Jeff Ruddle, Strategic Development Director at UKAS

Published: 26 May 2020

The Covid-19 pandemic and government restrictions has seen remote working and the curtailing of services become the new norm for many organisations. Jeff Ruddle, Strategic Development Director at UKAS explains how UKAS is helping conformity assessment bodies during this time.

During this national emergency, the need for reliable, competent, and verifiable services is as high as ever. Where conformity assessment bodies (CABs) are continuing to provide their services, these are often under difficult circumstances of reduced staffing levels, altered working practices and disrupted supply chains. All of which challenge an organisation’s management system to ensure that their services are still fit for purpose.

Accreditation of an organisation provides confidence in the fitness for purpose of an organisation’s services. As such, it is essential that the confidence accreditation provides to CABs and their customers and stakeholders is not diminished at this time. All accreditation bodies currently find themselves in the situation of needing to provide this confidence but with their traditional business models of on-site assessment is severely restricted. Therefore, to continue to provide confidence, UKAS accelerated the implementation of its project on remote assessments and began to deliver remote assessments within a matter of weeks.

While UKAS is accepting applications for extensions to scope and new accreditations in all areas, priority has understandably been given to maintaining or renewing existing accreditations, as well as applications directly related to the fight against Covid-19 such as antibody and antigen testing.

In these difficult times, UKAS is adopting a collaborative approach to assessments without affecting its independence as the National Accreditation Body for the UK. To help conformity assessment bodies prepare for remote assessments, UKAS has held a series of technical webinars and produced guidance and FAQ documents, all of which are available to view/download on the UKAS website.

Changing times

Although the format and timeframe of remote assessments will feel different to CABs, the structure, processes and fundamental nature of accreditation assessments remains the same. Meetings will be arranged, evidence requested, documentation reviewed, activities witnessed, specific issues discussed, any non-conformities highlighted (and hopefully closed) and a report/recommendation made. As the process relies heavily on IT solutions, CABs are advised to check access to and understanding of web-conferencing systems and that their internet/WiFi/4G connections are robust enough to conduct live meetings and information exchanges.

At the outset, UKAS Assessment Managers will agree a timetable with CABs and provide them with a list of documentation and records required. This is needed in advance of the due assessment date and can be provided through a wide range of common file sharing services (such as Dropbox) as well as e-mail.

The confirmation of ongoing technical competence is the aim of accreditation, and UKAS is pragmatic about how technical activities can be witnessed during remote assessments. A live video and audio stream is the ideal option, but a narrated video recording and/or screen-sharing solution could be an appropriate alternative. Where none of these are possible, then either a vertical audit of previous work or technical interviews of authorised staff could be undertaken. If none of these routes are available, then the fall-back option is to delay the witnessing element of the assessment until Covid-19 restrictions are lifted.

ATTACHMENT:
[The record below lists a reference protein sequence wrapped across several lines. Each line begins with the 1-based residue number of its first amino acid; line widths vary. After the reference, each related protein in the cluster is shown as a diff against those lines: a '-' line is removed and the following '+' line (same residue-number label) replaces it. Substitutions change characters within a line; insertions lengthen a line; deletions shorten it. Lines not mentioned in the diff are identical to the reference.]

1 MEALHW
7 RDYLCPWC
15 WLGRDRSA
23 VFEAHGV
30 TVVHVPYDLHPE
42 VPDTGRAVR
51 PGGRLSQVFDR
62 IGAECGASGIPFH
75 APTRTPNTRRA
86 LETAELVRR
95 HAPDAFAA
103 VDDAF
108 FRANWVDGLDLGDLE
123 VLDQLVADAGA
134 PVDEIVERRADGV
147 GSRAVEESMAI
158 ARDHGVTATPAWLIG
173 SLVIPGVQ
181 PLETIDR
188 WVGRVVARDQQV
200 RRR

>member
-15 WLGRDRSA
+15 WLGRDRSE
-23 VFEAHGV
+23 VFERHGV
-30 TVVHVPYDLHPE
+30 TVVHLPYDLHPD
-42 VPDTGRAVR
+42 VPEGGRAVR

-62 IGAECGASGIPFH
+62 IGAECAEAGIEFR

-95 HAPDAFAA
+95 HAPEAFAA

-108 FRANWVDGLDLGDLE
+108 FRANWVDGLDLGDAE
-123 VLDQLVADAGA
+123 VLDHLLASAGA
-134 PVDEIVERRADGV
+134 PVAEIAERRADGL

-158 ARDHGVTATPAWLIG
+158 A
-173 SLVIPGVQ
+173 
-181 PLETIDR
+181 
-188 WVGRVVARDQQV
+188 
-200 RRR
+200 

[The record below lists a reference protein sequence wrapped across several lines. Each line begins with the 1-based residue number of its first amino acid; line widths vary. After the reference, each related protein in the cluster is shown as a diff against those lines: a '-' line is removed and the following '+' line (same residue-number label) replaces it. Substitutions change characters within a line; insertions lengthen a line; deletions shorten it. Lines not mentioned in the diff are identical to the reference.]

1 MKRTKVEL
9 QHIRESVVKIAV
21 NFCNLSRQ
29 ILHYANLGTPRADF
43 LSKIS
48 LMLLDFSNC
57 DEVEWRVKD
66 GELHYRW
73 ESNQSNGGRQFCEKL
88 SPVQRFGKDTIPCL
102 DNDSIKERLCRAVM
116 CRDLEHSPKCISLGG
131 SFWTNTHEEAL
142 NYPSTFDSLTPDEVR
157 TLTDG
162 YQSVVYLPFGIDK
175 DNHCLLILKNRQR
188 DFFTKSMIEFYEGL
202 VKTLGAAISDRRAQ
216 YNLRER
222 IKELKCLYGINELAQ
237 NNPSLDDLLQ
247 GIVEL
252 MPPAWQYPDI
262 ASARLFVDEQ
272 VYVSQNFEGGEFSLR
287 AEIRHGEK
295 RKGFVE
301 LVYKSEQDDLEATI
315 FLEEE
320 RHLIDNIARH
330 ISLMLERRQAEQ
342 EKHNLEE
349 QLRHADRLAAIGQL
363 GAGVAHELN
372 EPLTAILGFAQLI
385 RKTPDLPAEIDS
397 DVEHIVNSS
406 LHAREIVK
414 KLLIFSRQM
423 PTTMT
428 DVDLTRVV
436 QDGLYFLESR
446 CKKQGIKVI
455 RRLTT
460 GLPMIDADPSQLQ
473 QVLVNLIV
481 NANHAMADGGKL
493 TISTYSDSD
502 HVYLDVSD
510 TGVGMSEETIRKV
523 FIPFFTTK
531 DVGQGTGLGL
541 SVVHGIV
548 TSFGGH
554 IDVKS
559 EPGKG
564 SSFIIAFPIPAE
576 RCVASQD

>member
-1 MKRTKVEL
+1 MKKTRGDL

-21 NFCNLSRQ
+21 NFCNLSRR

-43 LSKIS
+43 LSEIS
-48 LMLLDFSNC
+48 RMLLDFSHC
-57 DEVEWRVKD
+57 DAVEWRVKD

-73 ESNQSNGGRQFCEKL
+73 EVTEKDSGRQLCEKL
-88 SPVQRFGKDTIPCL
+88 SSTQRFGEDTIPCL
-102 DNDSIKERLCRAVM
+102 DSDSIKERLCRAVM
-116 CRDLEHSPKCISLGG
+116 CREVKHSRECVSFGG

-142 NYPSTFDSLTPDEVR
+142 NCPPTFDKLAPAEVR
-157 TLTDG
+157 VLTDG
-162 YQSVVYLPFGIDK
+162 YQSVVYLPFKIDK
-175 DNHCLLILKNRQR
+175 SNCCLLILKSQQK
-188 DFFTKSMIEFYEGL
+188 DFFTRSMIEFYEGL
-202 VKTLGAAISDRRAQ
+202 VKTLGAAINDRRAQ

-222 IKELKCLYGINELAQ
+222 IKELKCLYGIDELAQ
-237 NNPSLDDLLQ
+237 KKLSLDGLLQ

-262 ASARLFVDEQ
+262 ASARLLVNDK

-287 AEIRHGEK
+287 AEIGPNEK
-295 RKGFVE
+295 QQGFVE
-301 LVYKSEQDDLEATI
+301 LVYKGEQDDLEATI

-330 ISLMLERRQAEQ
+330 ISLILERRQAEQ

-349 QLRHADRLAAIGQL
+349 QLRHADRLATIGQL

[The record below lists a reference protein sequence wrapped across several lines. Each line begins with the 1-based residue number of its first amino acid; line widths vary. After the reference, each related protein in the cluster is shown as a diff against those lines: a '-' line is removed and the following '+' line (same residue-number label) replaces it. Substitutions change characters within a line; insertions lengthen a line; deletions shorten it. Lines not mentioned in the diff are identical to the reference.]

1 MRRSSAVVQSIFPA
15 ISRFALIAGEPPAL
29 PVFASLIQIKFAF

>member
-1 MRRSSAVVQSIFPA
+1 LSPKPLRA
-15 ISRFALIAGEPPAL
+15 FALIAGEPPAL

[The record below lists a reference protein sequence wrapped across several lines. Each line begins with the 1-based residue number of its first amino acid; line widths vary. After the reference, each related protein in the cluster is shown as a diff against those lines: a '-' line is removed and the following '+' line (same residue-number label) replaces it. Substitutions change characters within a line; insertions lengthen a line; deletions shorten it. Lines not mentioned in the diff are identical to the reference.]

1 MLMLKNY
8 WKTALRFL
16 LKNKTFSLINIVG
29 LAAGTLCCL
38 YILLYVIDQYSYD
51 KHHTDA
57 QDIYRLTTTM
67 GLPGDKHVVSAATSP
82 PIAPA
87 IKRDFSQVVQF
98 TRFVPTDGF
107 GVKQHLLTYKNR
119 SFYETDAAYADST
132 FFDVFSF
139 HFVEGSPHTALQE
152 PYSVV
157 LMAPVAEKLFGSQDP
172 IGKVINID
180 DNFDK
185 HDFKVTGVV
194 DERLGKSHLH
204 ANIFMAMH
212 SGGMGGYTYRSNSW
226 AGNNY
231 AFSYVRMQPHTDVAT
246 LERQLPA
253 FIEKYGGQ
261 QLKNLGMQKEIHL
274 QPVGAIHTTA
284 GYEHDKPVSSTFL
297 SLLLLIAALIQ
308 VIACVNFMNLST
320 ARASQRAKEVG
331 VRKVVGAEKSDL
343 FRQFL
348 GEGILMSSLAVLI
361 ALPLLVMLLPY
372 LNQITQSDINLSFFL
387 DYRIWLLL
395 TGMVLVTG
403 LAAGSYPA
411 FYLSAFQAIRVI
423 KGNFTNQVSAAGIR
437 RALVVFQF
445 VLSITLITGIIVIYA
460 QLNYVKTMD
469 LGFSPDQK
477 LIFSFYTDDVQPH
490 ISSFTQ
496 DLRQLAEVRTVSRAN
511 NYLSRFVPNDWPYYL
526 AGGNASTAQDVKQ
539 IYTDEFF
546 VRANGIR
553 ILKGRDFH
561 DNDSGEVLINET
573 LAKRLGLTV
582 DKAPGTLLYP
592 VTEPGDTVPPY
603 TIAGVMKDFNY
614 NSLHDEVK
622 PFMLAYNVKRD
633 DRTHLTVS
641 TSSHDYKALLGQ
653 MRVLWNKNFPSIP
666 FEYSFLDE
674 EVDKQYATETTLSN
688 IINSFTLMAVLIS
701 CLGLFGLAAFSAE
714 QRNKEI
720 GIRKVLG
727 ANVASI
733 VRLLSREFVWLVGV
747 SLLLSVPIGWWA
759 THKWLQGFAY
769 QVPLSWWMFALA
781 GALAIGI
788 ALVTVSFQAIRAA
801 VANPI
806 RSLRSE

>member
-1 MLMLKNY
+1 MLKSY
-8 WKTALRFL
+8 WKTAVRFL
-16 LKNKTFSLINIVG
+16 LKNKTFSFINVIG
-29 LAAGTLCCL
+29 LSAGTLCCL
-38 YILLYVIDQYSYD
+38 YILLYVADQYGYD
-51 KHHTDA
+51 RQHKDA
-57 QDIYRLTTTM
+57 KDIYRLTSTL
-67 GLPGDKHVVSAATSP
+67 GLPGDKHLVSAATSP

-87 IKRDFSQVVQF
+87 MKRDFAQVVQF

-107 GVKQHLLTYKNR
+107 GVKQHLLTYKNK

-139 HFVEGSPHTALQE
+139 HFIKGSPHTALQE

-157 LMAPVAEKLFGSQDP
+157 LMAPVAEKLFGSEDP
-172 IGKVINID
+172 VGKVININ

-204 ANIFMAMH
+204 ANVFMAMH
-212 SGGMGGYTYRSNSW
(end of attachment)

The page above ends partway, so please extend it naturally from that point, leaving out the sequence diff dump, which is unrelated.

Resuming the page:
Once collated, the evidence will be reviewed remotely by UKAS and discussed with the CAB’s relevant technical and quality staff during pre-arranged Q&A sessions. UKAS’s preferred platform is Microsoft Teams, but these sessions can be conducted via Skype, Zoom, GoToMeeting or possibly a CAB’s own web-conferencing system. Although this can fragment the assessment process, the overall time and resources devoted by UKAS and CABs should remain similar. Many CABs may find the staggered approach of remote assessments is less intrusive and allows them to carry on with their day-to-day work while UKAS remotely reviews documents and records.

Inevitably, introducing any programme much sooner than originally anticipated proved challenging for both CABs and UKAS, but overall the experience has been a very positive one. By working closely with accredited organisations and taking their feedback on board, UKAS has been ironing out any creases, and introducing ongoing refinements to improve the effectiveness and experience of remote assessments for all.

National Grid Gas

One of the first organisations to experience remote accreditation assessments was National Grid Gas. Summarising his experience, Matthew Goldberg, Environmental Assurance Manager at National Grid Gas, commented: “Remote assessments really benefitted us as an organisation. Despite our initial impression, planning and compiling the documentation in advance involves no additional work as you are effectively just changing the timing around. If anything, it is a streamlined and more efficient method, as remote assessment has a lower overall impact on resources, with the added benefit of being able to fit it in around other work demands.”

Commenting on UKAS’s cooperative approach to each CAB’s circumstances, Goldberg said: “Security restrictions mean we’re very limited in what IT systems we can use, but UKAS was flexible enough to utilise our approved conferencing and document sharing systems.” 

Looking to the future, Goldberg concluded: “From our experience we would warmly welcome the option of remote assessment when things get back to ‘normal’ and would certainly recommend it for other conformity assessment organisations.”